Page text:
When taking a shower, I have the hot water faucet full open. Then, if I turn on the cold water faucet on more than half way the heater shuts off. It will not start back up until the cold water is completely off. So, summer and winter my showers are either scalding hot or freezing cold.

  • 4
    Was there a question in there?
    – Huesmann
    Feb 25 at 15:54
  • Welcome to Home Improvement, please take the tour. You've given us very little to go on and haven't asked a question, which is something of a requisite on this Question & Answer site. Feel free to edit into your question things like brand/model of shower handle, plumbing diagram (to the best of your knowledge), brand/model of the water heater. Where it's located (whole house WH or dedicated to just this shower/bathroom). The more info you give us, the more likely we are to be able to help you.
    – FreeMan
    Feb 25 at 16:20
  • Sounds like the cold water use starves the heater of pressure and/or flow enough to trigger a safety. Does the problem go away if you throttle the cold down below some threshold? Do you have low water pressure? Low flow?
    – popham
    Feb 25 at 16:58
  • 2
    "Ah, how sharper than a serpent's tooth it is to have a tankless child .."
    – keshlam
    Feb 25 at 17:20
  • 1
    Make/model # of water heater? Feb 25 at 17:27

1 Answer 1


We had this same problem with our Bosch gas fired tankless water heater (WH). There are different ways to fix this depending on your situation. What is happening is that you are using such a low flow of hot that the tankless WH is shutting off. All tankless WHs have a threshold for flow below which the WH shuts off. Tank WHs do not have that limitation.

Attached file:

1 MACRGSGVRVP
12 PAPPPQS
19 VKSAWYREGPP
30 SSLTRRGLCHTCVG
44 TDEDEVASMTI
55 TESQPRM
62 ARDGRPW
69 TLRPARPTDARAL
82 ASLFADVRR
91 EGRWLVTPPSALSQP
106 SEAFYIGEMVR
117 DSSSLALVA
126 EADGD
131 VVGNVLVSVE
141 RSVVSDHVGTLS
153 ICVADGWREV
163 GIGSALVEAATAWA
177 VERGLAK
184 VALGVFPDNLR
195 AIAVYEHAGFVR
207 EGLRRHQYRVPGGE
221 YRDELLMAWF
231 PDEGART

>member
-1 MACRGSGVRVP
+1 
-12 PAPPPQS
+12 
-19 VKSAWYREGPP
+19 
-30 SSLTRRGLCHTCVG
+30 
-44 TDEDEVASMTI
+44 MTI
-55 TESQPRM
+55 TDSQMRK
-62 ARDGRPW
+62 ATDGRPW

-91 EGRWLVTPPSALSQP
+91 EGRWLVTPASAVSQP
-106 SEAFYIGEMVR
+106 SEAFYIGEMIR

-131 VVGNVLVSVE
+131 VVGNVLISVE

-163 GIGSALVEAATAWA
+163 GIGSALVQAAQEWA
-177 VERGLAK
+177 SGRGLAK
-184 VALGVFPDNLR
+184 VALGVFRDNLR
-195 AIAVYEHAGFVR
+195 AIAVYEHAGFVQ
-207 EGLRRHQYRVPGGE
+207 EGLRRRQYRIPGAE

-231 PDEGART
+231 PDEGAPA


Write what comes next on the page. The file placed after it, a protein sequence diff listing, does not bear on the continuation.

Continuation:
First thing to do is to turn down the temperature on the output of the tankless water heater so that from the shower valve you have a higher flow rate of hot water and you don't need to feed in as much cold water. This helps in two ways: the higher flow rate of hot water raises the flow rate through the WH and then when youdo feed in cold you feed in less cold so this lowers the hot flow less.

The downside of lowering the output temp of the WH is that when you have multiple points of use simultaneously, the tankless WH maight not be able to supply all at the rate they would like, and the lower output temp may not be ideal for some uses, e.g., the dishwasher. (But IMO dishwashers should have their own water heaters, likewise to a lesser extent clotheswashers.

What temp is it set at right now? If it is currently set above 120 F, set it to 120 F. If it is already at 120 F, set it at 115 F and see if that solves the problem.

Your particular make and model of tankless WH might have a relatively high threshold for shutoff. If you have a low flow shower head, then, when only that shower head is being used, the flow may be so low that the flow is not above threshold for the WH. If you do not want to lower the temp on the output of the WH, then as a temporary measure, turn on the hot tap on the lavatory 1/3 or so while you are showering. This is a waste of water, but will keep the WH on while you are showering.

We had a problem in one shower after I installed lower flow shower heads than we had used previously. I had to modify the flow restrictor in that shower head to allow increased total flow. This worked somewhat but in the end to get saatisfactory performance I had to remove the flow restrictor in that shower head.

Modern shower heads may be designed to make it much more difficult to modify or remove the flow restrictor because of people doing this to evade water conservation guidelines. AFIK it is legally allowed for a home owner to do this, but not allowed for a professional plumber to do it, although some will at the direction of the home owner.

The reason that the shower is hot when only hot is on, but the WH turns off when cold water is turned on is that the flow of cold into the mixing chamber of the shower valve increases the (back) pressure in the mixing chamber and this reduces the flow of hot water from the WH. The shower head is a restriction which creates back pressure depending on the total flow through the shower head.

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